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Vegan News.  Smoothie Protein BowlJackie Supon

4 Chocolate vegan peanut butter smoothie bowl

Quickly? Lighten up this protein-rich smoothie bowl of banana, chocolate vegan protein powder, and creamy peanut butter with a little soy or pea milk for a delicious breakfast or post-workout pick-me-up. Whichever way you eat it, your protein count will be in double digits.
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green vegetables.  GreenPowerPancakes

5 Vegan protein pancakes with spinach and chia

Sweet and healthy enough for breakfast, this morning staple relies on spinach and chia seeds to provide a solid protein boost. Don’t like chia? Use mini vegan chocolate chips instead or add a little bit of your favorite vegan vanilla protein powder to your shake.
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Vegan NewsPhoto by Karina Skrobicki

6 Energy Bites Vegan Snickerdoodle Two-Step

These easy, healthy, cookie-inspired bites are made with almond butter for a filling, slightly sweet, and protein-packed snack perfect for busy days. Enjoy hiking, summer days at the beach, or between target runs.
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vegetablesIssa Chandra Moskowitz

7 Beef and broccoli vegetarian tempeh

While we wait for chains like Panda Express to provide a plant-based Beef & Broccoli option, this meaty tempeh version will do just fine. Tempeh is a long-lasting plant-based protein source made from fermented soybeans. A three-ounce serving clocks in at 18 grams of protein. Combine that with a big serving of broccoli and you’ve got a protein-rich meal that simultaneously scratches that eating-out itch.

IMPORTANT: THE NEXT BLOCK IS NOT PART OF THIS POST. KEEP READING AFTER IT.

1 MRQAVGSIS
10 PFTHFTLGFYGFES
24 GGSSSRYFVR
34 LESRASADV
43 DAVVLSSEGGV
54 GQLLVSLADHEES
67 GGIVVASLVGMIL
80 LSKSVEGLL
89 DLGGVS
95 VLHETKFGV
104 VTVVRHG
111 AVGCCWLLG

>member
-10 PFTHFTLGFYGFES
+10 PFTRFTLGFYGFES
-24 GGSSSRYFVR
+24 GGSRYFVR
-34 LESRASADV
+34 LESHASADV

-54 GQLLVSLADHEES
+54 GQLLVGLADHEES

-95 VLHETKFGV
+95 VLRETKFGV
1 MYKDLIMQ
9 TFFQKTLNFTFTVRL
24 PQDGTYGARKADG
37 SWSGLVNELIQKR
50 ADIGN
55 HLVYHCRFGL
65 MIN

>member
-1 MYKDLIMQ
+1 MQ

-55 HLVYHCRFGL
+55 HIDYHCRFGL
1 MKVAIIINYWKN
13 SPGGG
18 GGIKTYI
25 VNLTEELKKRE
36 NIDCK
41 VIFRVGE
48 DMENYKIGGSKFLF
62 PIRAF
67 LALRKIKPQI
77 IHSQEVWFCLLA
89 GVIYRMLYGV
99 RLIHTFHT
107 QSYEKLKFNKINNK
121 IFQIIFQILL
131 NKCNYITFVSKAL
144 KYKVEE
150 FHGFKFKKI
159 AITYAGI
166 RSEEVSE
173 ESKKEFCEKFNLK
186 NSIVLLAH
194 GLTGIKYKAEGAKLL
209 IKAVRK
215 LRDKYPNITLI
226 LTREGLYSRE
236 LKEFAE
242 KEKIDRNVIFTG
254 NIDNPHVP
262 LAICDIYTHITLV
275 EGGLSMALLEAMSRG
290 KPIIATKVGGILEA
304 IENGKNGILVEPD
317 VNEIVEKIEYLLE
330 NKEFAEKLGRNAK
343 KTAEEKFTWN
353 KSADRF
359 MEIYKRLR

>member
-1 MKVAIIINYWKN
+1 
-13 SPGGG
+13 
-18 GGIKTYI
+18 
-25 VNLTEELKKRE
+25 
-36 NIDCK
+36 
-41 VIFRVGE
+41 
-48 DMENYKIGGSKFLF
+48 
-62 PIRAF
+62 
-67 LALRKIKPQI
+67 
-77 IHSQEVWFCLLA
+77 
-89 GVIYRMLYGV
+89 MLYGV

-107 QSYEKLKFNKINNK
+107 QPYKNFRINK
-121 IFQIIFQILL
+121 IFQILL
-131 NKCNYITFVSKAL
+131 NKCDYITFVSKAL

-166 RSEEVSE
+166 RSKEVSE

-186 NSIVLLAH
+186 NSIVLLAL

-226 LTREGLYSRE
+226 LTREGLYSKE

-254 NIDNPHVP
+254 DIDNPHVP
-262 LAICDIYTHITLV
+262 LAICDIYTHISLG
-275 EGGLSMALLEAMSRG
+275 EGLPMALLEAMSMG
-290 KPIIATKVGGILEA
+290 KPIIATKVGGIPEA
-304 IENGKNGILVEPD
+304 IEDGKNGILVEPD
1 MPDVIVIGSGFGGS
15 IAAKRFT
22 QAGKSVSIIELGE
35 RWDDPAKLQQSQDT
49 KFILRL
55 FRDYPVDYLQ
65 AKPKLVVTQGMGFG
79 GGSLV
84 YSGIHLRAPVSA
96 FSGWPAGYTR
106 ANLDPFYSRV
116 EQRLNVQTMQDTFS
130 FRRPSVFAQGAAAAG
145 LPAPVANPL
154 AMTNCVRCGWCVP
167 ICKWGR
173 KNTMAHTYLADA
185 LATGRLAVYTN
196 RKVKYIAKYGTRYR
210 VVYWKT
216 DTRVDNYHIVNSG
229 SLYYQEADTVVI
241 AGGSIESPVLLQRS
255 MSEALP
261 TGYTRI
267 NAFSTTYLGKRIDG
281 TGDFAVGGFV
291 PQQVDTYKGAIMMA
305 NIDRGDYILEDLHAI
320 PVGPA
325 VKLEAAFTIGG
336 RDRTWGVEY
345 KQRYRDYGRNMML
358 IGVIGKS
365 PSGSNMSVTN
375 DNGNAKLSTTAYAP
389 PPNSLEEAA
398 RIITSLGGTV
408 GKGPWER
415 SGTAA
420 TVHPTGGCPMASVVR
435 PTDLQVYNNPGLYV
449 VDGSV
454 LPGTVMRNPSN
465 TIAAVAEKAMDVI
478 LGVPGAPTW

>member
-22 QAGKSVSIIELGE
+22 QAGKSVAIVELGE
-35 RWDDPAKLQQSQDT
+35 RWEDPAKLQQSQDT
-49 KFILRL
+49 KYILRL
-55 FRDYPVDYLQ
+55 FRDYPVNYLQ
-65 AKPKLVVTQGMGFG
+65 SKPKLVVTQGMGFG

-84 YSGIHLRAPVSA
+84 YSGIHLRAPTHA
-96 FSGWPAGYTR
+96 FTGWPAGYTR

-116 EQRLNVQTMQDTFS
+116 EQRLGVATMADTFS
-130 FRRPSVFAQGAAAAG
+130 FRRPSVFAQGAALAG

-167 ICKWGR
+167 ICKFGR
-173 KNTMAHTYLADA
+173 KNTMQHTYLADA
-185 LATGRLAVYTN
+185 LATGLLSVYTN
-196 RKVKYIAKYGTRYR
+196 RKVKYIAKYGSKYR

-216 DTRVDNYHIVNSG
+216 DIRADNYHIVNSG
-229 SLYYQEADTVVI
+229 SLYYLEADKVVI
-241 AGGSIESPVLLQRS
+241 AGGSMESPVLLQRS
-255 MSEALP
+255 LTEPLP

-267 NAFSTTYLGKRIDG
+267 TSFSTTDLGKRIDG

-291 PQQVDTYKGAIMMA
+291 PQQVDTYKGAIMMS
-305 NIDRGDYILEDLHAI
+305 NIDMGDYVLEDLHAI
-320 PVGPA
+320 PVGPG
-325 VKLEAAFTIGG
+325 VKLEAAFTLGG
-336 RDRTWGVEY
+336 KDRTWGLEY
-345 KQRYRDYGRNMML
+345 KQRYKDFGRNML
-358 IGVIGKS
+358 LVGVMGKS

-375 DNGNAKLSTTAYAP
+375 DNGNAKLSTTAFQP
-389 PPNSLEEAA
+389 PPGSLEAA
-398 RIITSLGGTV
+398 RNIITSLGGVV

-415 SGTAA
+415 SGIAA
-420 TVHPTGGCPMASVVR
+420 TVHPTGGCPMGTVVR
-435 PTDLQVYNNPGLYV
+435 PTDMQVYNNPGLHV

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Vegetables, pumpkin, sage, pastaAmy Angelo

8 Vegan butternut squash pasta with black tempeh

Yes, tempeh provides a solid amount of plant-based protein, but to really boost the nutrition, opt for bean-based pastas like Banza. A reasonable 2-ounce serving contains 11 grams of protein thanks to a chickpea flour base. Think of this comforting meal as a large version of macaroni and cheese with hot dog chips.
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Vegan News.  Sweet potato chili.  jpgHannah Kaminsky

9Vegetarian Sweet Potato Chili

After you’ve been a vegetarian for a while, you’ll realize that your main course doesn’t have to provide the bulk of your protein. Sides can be more than enough to provide essential nutrients and satiation. Pair these savory, slightly sweet, and meaty baked beans with steamed cabbage and black corn on the cob for a tempting meal made with the best sides.
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Vegan NewsTerry Hope Romero

10 Vegan white bean and pozole verde

Seitan stands for traditional animal products in this belly warm pozole. Meaty chunks of vital wheat gluten provide the necessary texture and chewiness to this hearty soup, plus 18 grams of protein. Add that with a can of creamy, protein-rich white kidney beans, and this soup will go down like a meal.